Trailblazer Ayrton Sweeney Biogen Ambassador Article

Ayrton Sweeney made history at the 2022 FINA World Championships when he became the first African male athlete to compete in synchronised swimming (now known as artistic swimming).

Ayrton has spent most of his life in the pool training to compete as an elite swimmer and achieved phenomenal success during the 10 years he competed on the South African national team.

His greatest achievement was a gold medal at the 2017 World Aquatics Championships held in Hong Kong. And he represented South Africa multiple times at the African Games, earning 10 African Championship titles along the way. In that time he also founded the All About Lifestyle centre in Gardens, Cape Town, where Ayrton and his team help swimmers reach their full potential. And it is at his training facility where Ayrton’s journey into the world of artistic swimming began.

A Chance Encounter

“I connected with my synchronised swimming partner Laura Strugnell through a mutual friend,” recalls Ayrton.  

“Laura wanted to use our pool for a training camp and got in touch with me. We chatted and I showed her the facilities and how we can accommodate her and the team. On the last day of the camp, I went to check how everything had gone and they invited me to try it out.” 

With his swimming background, and his willingness to try something different – it’s part of Ayrton’s practise of embracing a new theme in his life every year, and 2022 is all about embracing change – he decided to give it a try.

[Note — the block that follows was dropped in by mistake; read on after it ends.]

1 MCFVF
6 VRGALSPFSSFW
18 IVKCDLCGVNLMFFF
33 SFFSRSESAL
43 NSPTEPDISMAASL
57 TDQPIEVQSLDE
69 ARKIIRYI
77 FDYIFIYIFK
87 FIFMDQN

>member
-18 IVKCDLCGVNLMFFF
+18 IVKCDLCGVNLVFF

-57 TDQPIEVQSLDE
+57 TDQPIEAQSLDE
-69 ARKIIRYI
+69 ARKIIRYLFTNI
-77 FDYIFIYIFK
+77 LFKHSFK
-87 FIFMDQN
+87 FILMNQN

A Pioneer

“I really enjoyed the experience, and when they told me that no African male had ever competed, I became more intrigued. The thought that I could make history was a perfect fit with my 2022 theme. I also love a challenge and like pushing myself outside of my comfort zone.”

The potential to become the first male synchronised swimmer to represent South Africa motivated Ayrton to work hard for the few months the duo had before the national championships. He had to substantially change his traditional training regimen to prepare for the competition.

A New Approach

“The training is completely different. As a swimmer, training took up most of my day, with sessions in the morning, afternoon and evening, which was intense and mentally tough. It was all about time in the pool.” 

Ayrton explains that he spent up to seven hours a day in the pool as a swimmer – 2-4 hours in the morning and up to 3 hours in the afternoon and evening. In comparison, synchronised swimming is more about perfecting a move and looking as good as you can while doing these complex and demanding movements, which are very difficult. 

“For the level that I am at, I can get through the training by balancing work and training, which is not as intense compared to my swimming career. But after chatting to other international athletes, who train around 6-8 hours a day, competing in synchro at the highest level is crazy tough!” 

The hardest part is remembering to point his toes, laughs Ayrton. “It’s not something I am used to as you need a loose ankle when swimming. My coach tells me about 300 times a session to point my toes.” 

Swim Strong

While he is only in the pool for 3 hours a day now, 3-4 times a week between work commitments, Ayrton also spends a lot of time in the gym to improve his strength. “You can find me in the gym 4-5 times a week as strength is so important. Your legs and arms need to be super strong to lift as much of your body out of the water as possible.”